ALMA BOOKS – INDEPENDENT PUBLISHER OF THE YEAR 2013
“Independence I have long considered as the grand blessing of life, the basis of every virtue, and independence I will ever secure by contracting my wants, though I were to live on a barren heath.”
– Mary Wollstonecraft
I set up Alma Books in October 2005 with my wife Elisabetta Minervini, who was also the co-founder of Hesperus Press. Following its takeover of the Oneworld Classics list in February 2012, the company now publishes around seventy new titles a year, mainly in the field of contemporary literary fiction and classics. Alma takes around forty per cent of its titles from English-language originals, while the rest are translations from French, Spanish, Italian, Russian, Japanese and other languages. Alma also publishes around five non-fiction titles each year. Alma Books includes the following imprints: Alma Books, Alma Classics, Overture (music imprint), Calder Publications (founded 1949) and Herla (Poetry). The backlist comprises over 300 titles. Alma counts half a dozen Nobel-Prize winners in its list and many more British and international award-winning authors and translators.
As well as publishing internationally renowned authors, Alma takes pride in discovering and fostering new talents that go on to win prizes and become established writers across the world.
WHAT MAKES OUR PUBLISHING APPROACH DIFFERENT
Alma – which is Spanish for “soul” – is a publisher that regards a book as an aesthetic artefact rather than as a mass-produced commodity. The company’s whole emphasis lies on quality over quantity, all the way from choosing projects for publication to creating the physical look and feel of each volume. Alma works intimately with authors and translators to develop the best possible finished scripts, and displays a passionate commitment to the kind of professional editing, copy-editing and proofreading that is dying out elsewhere. Click here to find out more about our translators.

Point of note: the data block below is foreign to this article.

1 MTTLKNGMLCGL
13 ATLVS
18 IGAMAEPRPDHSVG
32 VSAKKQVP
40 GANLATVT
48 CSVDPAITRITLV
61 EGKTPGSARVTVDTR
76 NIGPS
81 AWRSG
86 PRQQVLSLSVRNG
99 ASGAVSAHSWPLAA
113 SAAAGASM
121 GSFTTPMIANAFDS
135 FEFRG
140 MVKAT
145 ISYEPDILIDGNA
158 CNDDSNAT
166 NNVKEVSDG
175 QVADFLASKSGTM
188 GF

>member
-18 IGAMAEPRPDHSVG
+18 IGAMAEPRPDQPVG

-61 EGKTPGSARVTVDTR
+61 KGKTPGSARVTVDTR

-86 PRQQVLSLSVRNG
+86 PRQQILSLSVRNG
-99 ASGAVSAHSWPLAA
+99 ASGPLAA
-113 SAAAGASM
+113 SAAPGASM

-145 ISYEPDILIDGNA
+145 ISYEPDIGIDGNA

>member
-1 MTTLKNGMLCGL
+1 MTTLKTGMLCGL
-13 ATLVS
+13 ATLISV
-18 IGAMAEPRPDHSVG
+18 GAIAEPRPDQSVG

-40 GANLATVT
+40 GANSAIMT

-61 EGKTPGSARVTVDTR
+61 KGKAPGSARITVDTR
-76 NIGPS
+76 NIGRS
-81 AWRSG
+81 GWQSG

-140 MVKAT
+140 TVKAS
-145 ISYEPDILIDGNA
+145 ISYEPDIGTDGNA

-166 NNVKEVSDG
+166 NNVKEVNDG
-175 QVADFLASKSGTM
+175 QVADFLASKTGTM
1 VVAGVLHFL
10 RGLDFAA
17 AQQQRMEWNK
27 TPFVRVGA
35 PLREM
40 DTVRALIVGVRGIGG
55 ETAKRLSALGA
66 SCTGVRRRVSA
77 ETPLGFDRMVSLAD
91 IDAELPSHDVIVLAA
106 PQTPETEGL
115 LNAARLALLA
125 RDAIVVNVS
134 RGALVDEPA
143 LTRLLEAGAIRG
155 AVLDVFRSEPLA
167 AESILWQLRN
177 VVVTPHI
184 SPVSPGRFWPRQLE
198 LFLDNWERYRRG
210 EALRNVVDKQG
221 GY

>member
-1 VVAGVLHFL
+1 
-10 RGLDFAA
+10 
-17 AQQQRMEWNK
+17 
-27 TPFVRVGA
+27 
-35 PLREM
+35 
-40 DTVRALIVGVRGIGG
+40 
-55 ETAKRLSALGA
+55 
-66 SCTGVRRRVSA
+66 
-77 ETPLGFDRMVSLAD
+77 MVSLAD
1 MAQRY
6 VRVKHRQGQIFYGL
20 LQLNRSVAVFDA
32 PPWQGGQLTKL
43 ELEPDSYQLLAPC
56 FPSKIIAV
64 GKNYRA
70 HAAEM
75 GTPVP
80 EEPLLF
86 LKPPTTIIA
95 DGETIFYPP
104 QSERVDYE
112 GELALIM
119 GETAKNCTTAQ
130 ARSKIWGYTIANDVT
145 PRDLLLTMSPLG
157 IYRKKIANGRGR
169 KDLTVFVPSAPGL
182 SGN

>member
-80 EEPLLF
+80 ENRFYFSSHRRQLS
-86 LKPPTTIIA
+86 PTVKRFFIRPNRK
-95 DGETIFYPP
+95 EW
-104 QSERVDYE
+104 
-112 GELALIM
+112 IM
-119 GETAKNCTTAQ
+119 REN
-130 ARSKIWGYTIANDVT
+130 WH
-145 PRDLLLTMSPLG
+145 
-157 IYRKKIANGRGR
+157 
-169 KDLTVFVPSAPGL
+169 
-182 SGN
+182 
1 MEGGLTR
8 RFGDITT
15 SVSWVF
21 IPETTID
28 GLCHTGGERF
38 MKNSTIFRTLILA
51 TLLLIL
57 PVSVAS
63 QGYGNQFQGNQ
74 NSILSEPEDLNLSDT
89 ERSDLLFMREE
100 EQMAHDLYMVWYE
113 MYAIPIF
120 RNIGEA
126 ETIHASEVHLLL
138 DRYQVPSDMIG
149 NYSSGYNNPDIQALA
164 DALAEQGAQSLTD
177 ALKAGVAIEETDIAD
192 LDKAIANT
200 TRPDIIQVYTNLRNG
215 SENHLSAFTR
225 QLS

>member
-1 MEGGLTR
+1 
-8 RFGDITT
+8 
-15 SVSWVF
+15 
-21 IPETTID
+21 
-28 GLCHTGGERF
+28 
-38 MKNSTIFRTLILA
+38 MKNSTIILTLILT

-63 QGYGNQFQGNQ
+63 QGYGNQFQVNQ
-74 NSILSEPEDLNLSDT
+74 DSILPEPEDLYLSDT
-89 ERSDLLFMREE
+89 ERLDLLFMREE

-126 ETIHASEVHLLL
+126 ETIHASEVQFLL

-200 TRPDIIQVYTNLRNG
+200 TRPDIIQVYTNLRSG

Alma’s launch title, Anthony McCarten’s The English Harem, sold over 25,000 copies when it was released in December 2005. This early success was matched, in 2006, by William T. Vollmann’s National Book Award-winning epic, Europe Central, Mike Stocks’s sparkling Indian comedy, White Man Falling, winner of the Goss First Novel award, Robert M. Pirsig’s Lila, a sequel to Zen and the Art of Motorcycle Maintenance, and Tom McCarthy’s debut novel Remainder, which has received high critical acclaim both in the UK and across the world.
2007 brought Alma the phenomenal success of Michel Benoît’s religious thriller, The Thirteenth Apostle, which has sold over 100,000 copies, as well as Jane Hawking’s memoir Travelling to Infinity, which has been adapted into the major Hollywood movie The Theory of Everything.
In 2009, Alma published Rosie Alison’s moving war-time novel, The Very Thought of You. The book – which has sold over 120,000 copies – was shortlisted for the Orange Prize for Fiction and longlisted for other important literary prizes such as the RNA Romantic Novel of the Year and the Le Prince Maurice Prize.
2011 saw the publication of Aharon Appelfeld’s Blooms of Darkness, Anna Stothard’s The Pink Hotel and Peter Benson’s Two Cows and a Vanful of Smoke. Blooms of Darkness went on to win the 2012 Independent Foreign Fiction Prize, The Pink Hotel was longlisted for the 2012 Orange Prize for Fiction and Two Cows was selected for Fiction Uncovered 2012.
2012 was a watershed year for Alma Books. It acquired the Oneworld Classics list (including its prestigious imprints Calder Publications, founded 1949, and Overture Publishing, which publishes opera guides in collaboration with English National Opera), previously developed in partnership with Oxford-based non-fiction publisher Oneworld Publications. As well as conducting a branded relaunch of the list under the new Alma Classics imprint, Alma launched a new series of high-quality, affordably priced classics called “Evergreens”. Meanwhile, on the Alma fiction and non-fiction front, Trilby Kent’s Stones for My Father won the Canadian Children’s Literature Award, while Louise Miller’s A Fine Brother was shortlisted for the HW Fisher Best First Biography Prize.